What is the course about?
Moscovium and Oganesson are synthetic chemical elements with atomic numbers 115 and 118 respectively. Both were created at the Joint Institute for Nuclear Research (JINR) in Dubna, near Moscow, Oganesson in 2002 and Moscovium in 2003.
The story of their creation, which we will explore in this course, is an intriguing story involving powerful particle accelerators, large teams of physicists and tiny numbers of atoms which exist for only fractions of seconds. In this course, we also look at the motivation for creating new elements, the means by which these new elements are created, and the importance of these elements in increasing our understanding of the physical universe.
The research which led to the creation of two new elements is set against the backdrop of the transition of Russia from a Soviet to a post-Soviet society, and their creation maintains a tradition of impressive contributions to science by Russian physicists, a tradition honoured in the naming of these elements after Russia’s capital city and after the Russian nuclear physicist Yuri Oganessian of Armenian descent.
This is a live online course. You will need:
- Internet connection. The classes work best with Chrome.
- A computer with microphone and camera is best (e.g. a PC/laptop/iMac/MacBook), or a tablet/iPad/smart phone/iPhone if you don't have a computer.
We will contact you with joining instructions before your course starts.
What will we cover?
-Why do physicists want to create new elements?
-How are new elements created?
-The creation of Moscovium and Oganesson – the technical hurdles, the identification of the elements and their importance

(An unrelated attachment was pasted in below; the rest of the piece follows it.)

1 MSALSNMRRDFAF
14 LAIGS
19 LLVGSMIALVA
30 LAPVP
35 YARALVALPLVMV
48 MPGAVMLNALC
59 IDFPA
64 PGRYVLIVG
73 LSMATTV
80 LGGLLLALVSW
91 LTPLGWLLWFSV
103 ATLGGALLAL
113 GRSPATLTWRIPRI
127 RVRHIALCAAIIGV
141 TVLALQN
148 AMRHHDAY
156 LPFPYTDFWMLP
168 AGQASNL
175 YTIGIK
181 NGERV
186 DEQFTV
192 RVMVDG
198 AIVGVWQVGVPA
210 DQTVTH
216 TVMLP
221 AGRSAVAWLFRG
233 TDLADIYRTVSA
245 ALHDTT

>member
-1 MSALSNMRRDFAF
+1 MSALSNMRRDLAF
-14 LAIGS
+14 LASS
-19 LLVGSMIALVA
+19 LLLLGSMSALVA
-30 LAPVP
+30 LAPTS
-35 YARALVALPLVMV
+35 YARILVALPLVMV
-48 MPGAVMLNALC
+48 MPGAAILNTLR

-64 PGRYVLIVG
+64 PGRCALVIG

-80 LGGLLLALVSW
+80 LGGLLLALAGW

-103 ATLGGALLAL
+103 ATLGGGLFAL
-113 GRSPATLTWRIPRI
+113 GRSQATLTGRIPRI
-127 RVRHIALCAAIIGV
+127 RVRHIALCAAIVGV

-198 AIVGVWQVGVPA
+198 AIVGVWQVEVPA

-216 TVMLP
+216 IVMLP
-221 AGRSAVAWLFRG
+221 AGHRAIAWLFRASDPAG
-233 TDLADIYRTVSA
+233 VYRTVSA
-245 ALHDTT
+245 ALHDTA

-The cradle of the elements – JINR and how science navigated the transition from soviet to post-soviet society.
What will I achieve?
By the end of this course you should be able to...
- Explain how and why Moscovium and Oganesson were created
- Identify the importance of the new elements in increasing our understanding of atomic structure
- Describe the techniques used in synthesising elements
- Describe the backdrop of change against which science has proceeded in Russia, and acknowledge how science has succeeded in overcoming national boundaries to participate in and contribue to international research.
What level is the course and do I need any particular skills?
The course is suitable for beginners. No prior knowledge of physics and mathematics is assumed or required, but the course is designed to be of interest to those who have studied physics and mathematics as well.
How will I be taught, and will there be any work outside the class?
You will be taught online in a number of different ways including presentations with visual examples, discussions and group work. Work outside class will be optional.
Are there any other costs? Is there anything I need to bring?
You may wish to bring a pen and notepad, but there won’t be any extra costs to the course.
When I've finished, what course can I do next?
You may be interested in HS254: Russian Rockets Reviewed
Please also check the City Lit website for additional courses within the Russian theme.